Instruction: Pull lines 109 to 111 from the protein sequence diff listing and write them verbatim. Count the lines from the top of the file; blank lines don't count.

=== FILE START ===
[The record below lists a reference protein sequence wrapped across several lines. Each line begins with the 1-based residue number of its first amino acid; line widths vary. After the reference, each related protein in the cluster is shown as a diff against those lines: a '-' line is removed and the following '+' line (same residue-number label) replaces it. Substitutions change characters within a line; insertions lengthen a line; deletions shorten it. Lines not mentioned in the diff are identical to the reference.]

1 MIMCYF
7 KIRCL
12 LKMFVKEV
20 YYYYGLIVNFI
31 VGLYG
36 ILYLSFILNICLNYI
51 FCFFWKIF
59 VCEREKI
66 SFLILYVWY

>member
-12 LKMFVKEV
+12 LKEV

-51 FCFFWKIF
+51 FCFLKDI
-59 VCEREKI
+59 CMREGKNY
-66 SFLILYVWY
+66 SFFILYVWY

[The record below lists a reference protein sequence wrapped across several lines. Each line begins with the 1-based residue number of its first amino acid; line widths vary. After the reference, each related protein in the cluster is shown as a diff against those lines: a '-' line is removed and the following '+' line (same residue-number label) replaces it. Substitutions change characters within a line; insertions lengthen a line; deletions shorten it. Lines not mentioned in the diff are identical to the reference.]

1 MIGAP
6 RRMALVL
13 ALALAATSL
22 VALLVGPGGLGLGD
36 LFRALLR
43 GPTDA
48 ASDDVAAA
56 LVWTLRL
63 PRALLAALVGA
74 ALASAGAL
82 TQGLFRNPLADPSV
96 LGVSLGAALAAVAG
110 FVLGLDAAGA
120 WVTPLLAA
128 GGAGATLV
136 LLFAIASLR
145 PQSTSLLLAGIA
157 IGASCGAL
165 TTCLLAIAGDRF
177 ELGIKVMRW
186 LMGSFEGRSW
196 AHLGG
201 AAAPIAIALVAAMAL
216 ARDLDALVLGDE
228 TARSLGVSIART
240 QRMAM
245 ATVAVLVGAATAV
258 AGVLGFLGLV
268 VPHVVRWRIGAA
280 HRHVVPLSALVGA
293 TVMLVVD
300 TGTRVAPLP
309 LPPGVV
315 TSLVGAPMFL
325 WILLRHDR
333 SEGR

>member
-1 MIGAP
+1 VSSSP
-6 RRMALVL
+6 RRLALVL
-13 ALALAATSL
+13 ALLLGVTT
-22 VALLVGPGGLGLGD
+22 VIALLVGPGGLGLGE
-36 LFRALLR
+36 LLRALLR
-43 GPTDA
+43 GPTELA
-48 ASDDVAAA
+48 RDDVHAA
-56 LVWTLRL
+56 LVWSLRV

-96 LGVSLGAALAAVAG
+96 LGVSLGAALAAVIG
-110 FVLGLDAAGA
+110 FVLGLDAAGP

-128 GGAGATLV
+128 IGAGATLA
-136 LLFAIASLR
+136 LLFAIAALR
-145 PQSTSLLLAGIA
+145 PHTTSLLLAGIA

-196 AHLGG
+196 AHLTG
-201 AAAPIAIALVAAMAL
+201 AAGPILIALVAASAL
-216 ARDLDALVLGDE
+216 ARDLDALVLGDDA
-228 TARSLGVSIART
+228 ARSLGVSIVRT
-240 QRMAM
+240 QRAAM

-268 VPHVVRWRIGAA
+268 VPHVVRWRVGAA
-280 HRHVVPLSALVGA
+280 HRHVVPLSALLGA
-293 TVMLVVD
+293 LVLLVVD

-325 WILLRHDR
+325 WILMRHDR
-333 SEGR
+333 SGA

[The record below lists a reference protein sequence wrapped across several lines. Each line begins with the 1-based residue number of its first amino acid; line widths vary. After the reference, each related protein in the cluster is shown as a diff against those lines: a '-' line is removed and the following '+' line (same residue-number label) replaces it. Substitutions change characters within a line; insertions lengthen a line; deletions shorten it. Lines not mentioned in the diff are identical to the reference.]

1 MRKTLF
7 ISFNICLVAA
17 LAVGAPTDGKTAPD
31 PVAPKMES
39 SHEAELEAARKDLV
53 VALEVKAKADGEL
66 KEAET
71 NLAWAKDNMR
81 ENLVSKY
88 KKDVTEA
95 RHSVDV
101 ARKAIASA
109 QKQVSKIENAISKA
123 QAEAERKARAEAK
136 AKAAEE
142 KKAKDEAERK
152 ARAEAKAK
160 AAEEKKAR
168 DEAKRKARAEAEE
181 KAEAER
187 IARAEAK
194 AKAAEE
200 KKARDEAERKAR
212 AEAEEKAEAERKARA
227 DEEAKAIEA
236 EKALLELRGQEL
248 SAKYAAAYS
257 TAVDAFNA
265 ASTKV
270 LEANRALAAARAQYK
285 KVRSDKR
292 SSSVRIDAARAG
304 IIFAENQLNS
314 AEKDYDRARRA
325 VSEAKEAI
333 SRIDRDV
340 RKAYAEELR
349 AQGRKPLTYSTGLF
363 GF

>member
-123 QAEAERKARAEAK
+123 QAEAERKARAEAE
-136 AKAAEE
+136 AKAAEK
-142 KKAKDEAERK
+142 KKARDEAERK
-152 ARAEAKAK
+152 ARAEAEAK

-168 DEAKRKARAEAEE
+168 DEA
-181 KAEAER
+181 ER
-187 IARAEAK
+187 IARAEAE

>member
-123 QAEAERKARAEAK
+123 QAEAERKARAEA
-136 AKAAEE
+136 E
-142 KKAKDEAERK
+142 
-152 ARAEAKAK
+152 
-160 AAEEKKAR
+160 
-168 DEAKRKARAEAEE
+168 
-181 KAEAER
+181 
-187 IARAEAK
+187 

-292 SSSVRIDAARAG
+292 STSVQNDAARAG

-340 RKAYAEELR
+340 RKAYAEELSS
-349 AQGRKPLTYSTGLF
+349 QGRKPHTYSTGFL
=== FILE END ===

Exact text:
39 SHEAELEAARKDLV
53 VALEVKAKADGEL
66 KEAET